Solid state lighting (SSL) uses computer-chip-like crystals to emit light. The mechanism by which they generate light makes them efficient and controllable.

Light emitting diodes (LEDs) are semiconductor devices made in roughly the same way as computer chips. Their light doesn’t come from a heated wire or excited atoms in a vapor, instead it is emitted from a solid crystalline chip, which is why it’s called solid-state lighting. There are a few different processes that can be used to build semiconductors, but they all start by building a crystal.

A crystal is defined as an arrangement of atoms with long range order. Imagine a billiard table packed full of billiard balls, with no room in between. Then put on another layer of billiard balls, then another, each resting in the “pockets” where the balls on the previous level come together. If you know where the center of one billiard ball is, and the direction of the sides of the table, you know exactly how far to go to find the center of another billiard ball, in all three directions. That’s what solid state physicists mean by “long range order.” The long range order creates effects with far-reaching consequences.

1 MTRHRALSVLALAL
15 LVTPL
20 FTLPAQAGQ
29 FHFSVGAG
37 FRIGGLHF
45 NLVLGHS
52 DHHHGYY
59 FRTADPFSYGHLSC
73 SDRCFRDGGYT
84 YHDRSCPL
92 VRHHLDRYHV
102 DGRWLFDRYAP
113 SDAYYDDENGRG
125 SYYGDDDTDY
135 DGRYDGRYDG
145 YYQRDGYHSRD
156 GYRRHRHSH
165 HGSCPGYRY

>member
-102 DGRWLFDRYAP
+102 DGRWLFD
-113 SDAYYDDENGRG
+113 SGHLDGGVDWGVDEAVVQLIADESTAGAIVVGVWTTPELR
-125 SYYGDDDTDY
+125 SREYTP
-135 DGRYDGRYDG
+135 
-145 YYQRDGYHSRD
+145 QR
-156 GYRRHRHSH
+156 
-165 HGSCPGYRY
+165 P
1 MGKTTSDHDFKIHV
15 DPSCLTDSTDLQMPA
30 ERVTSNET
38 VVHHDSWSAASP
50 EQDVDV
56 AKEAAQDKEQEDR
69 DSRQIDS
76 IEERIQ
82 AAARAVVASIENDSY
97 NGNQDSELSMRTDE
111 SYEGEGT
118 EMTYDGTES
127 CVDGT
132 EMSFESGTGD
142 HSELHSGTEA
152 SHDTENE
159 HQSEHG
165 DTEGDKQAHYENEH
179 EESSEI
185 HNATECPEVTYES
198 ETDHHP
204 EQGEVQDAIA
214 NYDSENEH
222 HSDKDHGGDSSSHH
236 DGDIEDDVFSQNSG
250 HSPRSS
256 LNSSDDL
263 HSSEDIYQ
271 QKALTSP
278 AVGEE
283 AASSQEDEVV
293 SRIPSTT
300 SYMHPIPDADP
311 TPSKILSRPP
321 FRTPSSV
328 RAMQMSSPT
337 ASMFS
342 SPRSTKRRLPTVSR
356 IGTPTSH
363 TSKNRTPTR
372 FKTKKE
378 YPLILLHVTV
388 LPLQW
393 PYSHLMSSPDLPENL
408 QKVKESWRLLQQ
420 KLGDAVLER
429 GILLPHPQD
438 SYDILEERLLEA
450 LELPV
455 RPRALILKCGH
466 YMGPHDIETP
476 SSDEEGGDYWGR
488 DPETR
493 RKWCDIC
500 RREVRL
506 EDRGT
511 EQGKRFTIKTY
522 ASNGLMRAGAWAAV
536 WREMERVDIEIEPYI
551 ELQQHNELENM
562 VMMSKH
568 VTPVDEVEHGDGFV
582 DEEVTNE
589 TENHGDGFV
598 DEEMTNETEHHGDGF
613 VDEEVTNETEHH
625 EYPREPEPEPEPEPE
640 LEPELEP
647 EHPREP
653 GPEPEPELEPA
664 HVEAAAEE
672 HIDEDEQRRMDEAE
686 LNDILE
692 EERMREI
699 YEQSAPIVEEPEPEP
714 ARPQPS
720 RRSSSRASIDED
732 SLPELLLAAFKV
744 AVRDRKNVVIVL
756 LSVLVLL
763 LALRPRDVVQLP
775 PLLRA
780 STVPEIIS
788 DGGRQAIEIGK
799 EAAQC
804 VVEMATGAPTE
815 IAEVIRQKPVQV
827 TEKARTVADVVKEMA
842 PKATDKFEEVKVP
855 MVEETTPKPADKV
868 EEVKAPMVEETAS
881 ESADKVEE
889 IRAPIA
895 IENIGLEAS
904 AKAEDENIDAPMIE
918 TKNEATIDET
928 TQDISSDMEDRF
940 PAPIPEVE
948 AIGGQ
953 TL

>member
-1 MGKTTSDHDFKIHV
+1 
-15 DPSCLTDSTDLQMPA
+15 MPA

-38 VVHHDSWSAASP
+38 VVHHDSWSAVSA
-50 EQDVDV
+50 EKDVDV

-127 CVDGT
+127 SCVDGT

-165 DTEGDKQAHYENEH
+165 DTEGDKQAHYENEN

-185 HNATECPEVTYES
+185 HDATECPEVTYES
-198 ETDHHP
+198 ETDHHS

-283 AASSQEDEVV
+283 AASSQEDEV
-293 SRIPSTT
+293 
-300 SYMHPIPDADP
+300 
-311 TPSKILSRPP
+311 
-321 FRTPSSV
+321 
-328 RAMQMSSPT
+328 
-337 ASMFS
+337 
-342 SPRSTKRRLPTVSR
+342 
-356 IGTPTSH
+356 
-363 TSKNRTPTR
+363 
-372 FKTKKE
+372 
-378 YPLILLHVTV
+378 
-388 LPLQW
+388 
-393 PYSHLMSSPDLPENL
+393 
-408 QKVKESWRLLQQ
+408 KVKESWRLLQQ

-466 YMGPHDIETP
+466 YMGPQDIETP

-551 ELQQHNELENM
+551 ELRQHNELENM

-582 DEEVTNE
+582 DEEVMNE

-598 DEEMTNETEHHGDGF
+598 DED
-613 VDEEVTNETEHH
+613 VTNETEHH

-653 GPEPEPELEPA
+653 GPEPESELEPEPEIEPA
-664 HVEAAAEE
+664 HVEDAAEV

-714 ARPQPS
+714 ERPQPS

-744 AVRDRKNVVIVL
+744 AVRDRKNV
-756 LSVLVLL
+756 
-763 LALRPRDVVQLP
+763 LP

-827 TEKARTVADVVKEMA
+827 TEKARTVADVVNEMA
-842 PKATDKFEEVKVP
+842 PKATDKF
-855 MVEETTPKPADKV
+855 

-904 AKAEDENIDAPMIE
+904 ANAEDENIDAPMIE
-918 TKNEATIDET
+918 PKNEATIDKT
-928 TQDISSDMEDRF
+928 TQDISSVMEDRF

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Originally published at Suite101, 29 MAR 2011

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